Your Health Information Is Protected By Federal Law
You have privacy rights under the Health Insurance Portability and Accountability Act (HIPAA), a federal law that protects your health information. These rights are important for you to know. You can exercise these rights, ask questions about them, and file a complaint if you think your rights are being denied or your health information isn’t being protected.
Who must follow this law?
Most doctors, nurses, pharmacies, hospitals, ambulatory surgery centers, clinics, nursing homes, and many other health care providers, Health insurance companies, HMOs, most employer group health plans and certain government programs that pay for health care, such as Medicare and Medicaid.
Ask to see and get a copy of your health records
You can ask to see and get a copy of your medical record and other health information. In most cases, your copies must be given to you within 30 days, but this can be extended for another 30 days if you are given a reason. You may have to pay for the cost of copying and mailing if you request copies and mailing.
Have corrections added to your health information
You can ask to change any wrong information in your file or add information to your file if it is incomplete. For example, if you and the facility agree that your file has the wrong result for a test, the facility must change it. Even if the facility believes the test result is correct, you still have the right to have your disagreement noted in your file. In most cases the file should be changed within 60 days, but the facility can take an extra 30 days if you are given a reason.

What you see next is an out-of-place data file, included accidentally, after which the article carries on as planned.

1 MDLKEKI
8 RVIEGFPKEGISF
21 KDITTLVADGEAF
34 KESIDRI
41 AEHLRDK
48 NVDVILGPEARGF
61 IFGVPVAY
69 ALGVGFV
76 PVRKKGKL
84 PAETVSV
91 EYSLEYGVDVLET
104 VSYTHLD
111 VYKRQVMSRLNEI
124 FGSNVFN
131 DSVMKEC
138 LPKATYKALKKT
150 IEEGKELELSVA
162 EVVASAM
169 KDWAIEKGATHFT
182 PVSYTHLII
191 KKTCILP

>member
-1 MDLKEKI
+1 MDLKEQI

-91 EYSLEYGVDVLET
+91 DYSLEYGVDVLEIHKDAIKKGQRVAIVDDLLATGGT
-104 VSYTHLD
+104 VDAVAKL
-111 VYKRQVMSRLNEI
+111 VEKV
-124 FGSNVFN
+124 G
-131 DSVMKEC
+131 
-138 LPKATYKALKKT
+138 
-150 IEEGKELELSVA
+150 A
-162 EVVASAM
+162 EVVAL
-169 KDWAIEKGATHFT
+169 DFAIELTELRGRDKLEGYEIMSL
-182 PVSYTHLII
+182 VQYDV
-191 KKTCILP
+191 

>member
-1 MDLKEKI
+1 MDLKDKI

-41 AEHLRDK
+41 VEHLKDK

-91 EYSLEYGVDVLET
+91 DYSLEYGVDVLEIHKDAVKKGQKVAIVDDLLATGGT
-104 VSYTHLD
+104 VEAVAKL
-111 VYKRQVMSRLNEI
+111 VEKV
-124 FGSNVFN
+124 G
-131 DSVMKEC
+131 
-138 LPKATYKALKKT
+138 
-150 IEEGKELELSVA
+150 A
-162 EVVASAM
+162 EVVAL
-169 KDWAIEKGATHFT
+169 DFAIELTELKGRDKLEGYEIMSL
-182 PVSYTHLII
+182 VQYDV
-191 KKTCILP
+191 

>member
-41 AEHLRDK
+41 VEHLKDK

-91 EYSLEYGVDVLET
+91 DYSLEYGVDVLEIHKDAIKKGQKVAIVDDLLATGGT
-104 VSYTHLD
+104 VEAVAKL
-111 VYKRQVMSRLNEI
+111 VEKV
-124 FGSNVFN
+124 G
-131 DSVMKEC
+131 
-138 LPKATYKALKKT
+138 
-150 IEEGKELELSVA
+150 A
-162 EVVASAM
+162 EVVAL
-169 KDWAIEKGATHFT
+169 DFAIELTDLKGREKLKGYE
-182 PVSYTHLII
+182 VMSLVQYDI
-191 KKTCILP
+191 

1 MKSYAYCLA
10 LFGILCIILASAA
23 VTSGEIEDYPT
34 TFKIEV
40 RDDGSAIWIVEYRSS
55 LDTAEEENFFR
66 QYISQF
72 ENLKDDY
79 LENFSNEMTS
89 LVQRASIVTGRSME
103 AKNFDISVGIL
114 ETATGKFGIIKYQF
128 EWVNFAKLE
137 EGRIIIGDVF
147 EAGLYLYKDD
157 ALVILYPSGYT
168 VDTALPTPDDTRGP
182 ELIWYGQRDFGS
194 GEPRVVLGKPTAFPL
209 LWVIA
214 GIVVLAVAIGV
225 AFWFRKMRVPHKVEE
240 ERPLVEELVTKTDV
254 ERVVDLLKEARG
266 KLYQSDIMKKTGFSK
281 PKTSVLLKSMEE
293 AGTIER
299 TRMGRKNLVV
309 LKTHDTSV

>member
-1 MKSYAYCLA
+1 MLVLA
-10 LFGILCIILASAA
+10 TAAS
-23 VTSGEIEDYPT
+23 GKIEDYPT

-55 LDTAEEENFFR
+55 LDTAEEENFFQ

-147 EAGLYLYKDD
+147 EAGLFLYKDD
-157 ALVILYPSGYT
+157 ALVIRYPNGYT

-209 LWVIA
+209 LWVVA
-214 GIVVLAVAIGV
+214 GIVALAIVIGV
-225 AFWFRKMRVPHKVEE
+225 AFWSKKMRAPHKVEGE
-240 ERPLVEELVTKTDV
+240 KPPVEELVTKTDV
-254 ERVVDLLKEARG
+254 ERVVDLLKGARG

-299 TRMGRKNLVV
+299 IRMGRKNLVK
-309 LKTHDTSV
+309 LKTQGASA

Receive a notice that tells you how your health information is used and shared
You can learn how your health information is used and shared by your provider or health insurer. They must give you a notice that tells you how they may use and share your health information and how you can exercise your rights. You can ask for a copy at any time.
Decide whether to give your permission before your information can be used or shared for certain purposes
In general, your health information cannot be given to your employer, used or shared for things like sales calls or advertising, or used or shared for many other purposes unless you give your permission by signing an authorization form. This authorization form must tell you who will get your information and what your information will be used for.
For more information you may visit the US Department of Health & Human Services by clicking here.
The patient should be considerate of other patients and personnel and for assisting in the control of noise and other distractions. Respect the property of others and the facility.
Follow the treatment plan prescribed by his/her provider.
Report whether he or she clearly understands the planned course of treatment and what is expected of him or her.
Inform their physician or nurse about any worries or concerns regarding use of medication, tests, or procedures.
Provide accurate and complete information regarding present complaints, past illnesses and hospitalization, medications, unexpected changes in the patient’s condition or any other patient health matters.
The patient is responsible to keep appointments and arrange for transportation to and from the facility. The facility should be notified if the patient runs late or is unable to keep their appointment.
Observe the rules of the facility during his or her stay and treatment and, if instructions are not followed, forfeiting the right to care at the facility and being responsible for the outcome.
Bring all necessary papers from your physician’s office and promptly fulfill your financial obligation to the facility.
Review and complete all pre-admission paperwork in advance of the scheduled procedure.
Arrange for a responsible adult to accompany the patient upon discharge from the facility.